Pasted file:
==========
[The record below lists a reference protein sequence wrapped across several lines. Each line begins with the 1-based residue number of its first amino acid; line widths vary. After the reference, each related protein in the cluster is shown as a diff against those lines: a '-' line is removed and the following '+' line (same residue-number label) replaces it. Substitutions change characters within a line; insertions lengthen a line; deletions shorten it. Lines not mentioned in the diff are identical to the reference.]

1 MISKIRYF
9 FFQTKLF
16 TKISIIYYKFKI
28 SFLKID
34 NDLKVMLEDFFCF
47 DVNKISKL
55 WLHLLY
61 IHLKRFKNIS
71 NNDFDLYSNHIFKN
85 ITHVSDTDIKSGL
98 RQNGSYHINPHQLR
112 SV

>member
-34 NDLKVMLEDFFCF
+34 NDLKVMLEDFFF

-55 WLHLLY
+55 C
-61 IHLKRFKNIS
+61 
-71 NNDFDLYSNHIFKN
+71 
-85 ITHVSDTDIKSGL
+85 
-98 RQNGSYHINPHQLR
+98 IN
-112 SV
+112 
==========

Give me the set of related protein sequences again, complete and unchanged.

[The record below lists a reference protein sequence wrapped across several lines. Each line begins with the 1-based residue number of its first amino acid; line widths vary. After the reference, each related protein in the cluster is shown as a diff against those lines: a '-' line is removed and the following '+' line (same residue-number label) replaces it. Substitutions change characters within a line; insertions lengthen a line; deletions shorten it. Lines not mentioned in the diff are identical to the reference.]

1 MISKIRYF
9 FFQTKLF
16 TKISIIYYKFKI
28 SFLKID
34 NDLKVMLEDFFCF
47 DVNKISKL
55 WLHLLY
61 IHLKRFKNIS
71 NNDFDLYSNHIFKN
85 ITHVSDTDIKSGL
98 RQNGSYHINPHQLR
112 SV

>member
-34 NDLKVMLEDFFCF
+34 NDLKVMLEDFFF

-55 WLHLLY
+55 C
-61 IHLKRFKNIS
+61 
-71 NNDFDLYSNHIFKN
+71 
-85 ITHVSDTDIKSGL
+85 
-98 RQNGSYHINPHQLR
+98 IN
-112 SV
+112 